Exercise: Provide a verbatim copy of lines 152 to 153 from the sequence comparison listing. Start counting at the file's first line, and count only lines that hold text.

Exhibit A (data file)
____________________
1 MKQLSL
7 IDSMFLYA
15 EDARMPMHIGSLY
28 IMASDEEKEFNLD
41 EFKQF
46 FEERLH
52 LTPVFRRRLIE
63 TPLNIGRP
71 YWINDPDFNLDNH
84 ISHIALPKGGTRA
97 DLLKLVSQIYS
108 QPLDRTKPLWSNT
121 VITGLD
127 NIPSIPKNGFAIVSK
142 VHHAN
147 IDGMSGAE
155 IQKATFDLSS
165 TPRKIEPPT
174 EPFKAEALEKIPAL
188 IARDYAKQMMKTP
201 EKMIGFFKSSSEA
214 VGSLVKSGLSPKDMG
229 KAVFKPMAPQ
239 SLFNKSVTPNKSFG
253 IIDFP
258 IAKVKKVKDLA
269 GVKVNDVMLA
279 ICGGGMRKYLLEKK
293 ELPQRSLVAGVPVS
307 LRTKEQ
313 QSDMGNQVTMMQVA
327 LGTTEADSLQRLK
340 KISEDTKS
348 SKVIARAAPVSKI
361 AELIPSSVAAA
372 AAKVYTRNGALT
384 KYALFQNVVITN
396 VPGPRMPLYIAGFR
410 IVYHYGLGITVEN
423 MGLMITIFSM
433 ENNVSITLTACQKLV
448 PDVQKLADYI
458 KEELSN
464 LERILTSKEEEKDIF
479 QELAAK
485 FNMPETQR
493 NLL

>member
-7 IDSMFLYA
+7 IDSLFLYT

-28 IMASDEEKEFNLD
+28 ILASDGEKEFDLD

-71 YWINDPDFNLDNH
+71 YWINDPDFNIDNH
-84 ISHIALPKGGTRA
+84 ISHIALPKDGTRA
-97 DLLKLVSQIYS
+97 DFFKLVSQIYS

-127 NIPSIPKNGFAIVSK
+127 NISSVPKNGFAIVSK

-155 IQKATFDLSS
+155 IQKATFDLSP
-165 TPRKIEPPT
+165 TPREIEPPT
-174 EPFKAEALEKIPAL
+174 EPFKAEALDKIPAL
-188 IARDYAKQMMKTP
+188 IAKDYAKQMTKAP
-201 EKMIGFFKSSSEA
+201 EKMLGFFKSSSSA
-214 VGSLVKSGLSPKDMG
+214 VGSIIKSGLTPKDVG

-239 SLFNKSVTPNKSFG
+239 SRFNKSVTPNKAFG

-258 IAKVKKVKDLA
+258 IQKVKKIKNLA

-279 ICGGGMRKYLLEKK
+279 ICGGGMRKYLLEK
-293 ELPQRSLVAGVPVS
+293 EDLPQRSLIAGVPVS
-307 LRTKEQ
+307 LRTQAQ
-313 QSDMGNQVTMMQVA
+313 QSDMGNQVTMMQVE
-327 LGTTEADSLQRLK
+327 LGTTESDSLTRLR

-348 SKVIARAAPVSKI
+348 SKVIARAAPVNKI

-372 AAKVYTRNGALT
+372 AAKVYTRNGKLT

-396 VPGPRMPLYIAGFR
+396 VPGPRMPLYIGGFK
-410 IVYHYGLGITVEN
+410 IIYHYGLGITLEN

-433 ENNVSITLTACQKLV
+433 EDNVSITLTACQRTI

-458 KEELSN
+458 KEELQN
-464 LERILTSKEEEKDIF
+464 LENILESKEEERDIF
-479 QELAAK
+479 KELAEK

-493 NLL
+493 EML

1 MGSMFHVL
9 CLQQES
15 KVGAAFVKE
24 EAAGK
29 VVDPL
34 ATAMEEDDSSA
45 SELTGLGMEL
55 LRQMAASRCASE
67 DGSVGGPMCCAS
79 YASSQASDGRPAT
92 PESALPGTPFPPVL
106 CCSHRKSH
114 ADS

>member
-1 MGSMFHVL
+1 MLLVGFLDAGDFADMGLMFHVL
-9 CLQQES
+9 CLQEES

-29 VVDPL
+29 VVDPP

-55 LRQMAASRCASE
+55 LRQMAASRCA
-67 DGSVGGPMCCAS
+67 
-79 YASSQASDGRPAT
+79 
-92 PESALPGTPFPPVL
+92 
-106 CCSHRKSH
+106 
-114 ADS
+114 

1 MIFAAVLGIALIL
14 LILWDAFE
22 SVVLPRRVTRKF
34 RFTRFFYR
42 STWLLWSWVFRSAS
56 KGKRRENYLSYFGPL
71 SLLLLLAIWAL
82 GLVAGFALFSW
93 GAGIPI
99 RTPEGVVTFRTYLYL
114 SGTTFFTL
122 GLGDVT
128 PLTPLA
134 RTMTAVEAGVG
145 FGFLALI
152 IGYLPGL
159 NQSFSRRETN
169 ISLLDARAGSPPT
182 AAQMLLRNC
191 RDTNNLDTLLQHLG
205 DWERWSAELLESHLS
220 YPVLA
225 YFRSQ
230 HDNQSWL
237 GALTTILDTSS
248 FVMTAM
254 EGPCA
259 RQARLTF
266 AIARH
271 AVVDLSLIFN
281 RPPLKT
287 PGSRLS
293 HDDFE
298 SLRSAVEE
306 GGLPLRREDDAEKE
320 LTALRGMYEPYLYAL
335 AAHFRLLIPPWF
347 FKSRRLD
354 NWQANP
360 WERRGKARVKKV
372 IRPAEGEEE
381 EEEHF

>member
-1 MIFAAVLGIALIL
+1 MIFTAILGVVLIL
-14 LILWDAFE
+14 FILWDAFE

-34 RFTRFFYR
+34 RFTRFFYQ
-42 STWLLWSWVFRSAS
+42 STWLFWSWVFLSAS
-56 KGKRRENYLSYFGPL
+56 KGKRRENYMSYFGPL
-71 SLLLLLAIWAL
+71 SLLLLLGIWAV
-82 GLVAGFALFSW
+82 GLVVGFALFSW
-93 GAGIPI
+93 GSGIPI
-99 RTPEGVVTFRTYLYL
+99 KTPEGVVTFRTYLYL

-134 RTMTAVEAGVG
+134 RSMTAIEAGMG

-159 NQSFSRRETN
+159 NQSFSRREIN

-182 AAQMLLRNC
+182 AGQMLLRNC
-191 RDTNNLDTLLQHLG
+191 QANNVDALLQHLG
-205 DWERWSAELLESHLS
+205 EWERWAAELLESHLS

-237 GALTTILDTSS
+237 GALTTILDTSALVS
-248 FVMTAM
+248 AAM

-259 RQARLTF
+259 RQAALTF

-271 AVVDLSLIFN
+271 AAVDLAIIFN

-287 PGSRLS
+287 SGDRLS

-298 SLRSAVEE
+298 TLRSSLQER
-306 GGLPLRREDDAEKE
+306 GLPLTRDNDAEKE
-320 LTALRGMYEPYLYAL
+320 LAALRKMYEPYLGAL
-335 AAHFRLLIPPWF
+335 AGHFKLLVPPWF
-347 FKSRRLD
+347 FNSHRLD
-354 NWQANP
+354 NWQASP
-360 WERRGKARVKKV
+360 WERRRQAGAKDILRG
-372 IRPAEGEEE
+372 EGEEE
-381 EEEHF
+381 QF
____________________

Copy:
152 IGYLPGL
159 NQSFSRRETN